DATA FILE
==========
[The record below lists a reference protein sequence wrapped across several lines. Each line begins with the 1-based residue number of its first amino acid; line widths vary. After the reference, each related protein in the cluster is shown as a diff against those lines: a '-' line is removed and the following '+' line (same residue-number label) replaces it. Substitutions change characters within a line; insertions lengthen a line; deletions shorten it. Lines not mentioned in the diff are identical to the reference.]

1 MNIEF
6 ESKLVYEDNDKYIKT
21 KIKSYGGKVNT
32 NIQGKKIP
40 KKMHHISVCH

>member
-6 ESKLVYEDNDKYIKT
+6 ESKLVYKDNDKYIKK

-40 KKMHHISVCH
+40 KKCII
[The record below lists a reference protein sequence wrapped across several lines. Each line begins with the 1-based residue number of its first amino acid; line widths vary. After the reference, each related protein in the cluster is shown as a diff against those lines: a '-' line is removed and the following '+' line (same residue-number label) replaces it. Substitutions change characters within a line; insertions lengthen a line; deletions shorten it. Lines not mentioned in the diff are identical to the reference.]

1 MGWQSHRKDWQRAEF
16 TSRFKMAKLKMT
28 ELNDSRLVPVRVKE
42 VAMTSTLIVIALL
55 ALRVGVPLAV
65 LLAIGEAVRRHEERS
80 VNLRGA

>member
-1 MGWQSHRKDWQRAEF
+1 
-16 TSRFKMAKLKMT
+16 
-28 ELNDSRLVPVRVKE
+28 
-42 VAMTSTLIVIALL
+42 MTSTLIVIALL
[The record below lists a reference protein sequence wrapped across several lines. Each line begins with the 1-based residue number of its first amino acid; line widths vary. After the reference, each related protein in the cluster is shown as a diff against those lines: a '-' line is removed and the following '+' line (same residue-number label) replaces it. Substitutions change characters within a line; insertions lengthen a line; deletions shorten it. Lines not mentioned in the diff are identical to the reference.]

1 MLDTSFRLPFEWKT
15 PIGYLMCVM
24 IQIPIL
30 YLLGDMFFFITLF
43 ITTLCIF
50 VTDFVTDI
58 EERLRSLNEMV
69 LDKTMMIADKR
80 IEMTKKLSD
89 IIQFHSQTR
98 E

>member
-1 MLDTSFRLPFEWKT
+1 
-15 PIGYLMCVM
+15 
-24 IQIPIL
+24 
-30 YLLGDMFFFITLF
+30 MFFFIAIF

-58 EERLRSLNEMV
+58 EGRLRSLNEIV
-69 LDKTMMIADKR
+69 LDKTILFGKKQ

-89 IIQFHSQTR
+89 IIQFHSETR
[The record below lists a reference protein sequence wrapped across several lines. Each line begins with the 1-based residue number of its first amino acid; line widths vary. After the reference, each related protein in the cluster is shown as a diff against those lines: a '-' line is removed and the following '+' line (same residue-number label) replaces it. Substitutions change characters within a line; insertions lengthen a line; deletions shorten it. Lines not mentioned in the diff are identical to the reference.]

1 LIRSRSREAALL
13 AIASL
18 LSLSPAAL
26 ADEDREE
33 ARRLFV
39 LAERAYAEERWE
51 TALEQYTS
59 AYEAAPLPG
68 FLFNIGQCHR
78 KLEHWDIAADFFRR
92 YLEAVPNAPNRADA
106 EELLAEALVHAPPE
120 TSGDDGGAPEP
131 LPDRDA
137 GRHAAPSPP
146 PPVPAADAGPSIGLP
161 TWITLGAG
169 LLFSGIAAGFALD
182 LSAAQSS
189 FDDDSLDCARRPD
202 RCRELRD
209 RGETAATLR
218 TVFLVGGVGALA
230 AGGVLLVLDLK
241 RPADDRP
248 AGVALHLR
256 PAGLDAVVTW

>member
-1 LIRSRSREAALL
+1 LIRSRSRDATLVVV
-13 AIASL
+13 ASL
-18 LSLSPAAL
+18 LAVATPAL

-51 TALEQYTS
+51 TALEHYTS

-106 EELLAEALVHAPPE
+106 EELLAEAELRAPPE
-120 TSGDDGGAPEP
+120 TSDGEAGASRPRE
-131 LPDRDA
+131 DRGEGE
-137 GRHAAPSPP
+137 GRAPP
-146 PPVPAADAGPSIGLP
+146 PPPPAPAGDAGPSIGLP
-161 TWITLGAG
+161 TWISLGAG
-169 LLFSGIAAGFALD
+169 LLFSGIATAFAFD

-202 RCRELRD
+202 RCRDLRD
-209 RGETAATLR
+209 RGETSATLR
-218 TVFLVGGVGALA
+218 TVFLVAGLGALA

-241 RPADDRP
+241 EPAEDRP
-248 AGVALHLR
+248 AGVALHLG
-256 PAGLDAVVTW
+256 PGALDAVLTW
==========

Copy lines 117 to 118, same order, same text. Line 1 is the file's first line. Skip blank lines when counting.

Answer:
-256 PAGLDAVVTW
+256 PGALDAVLTW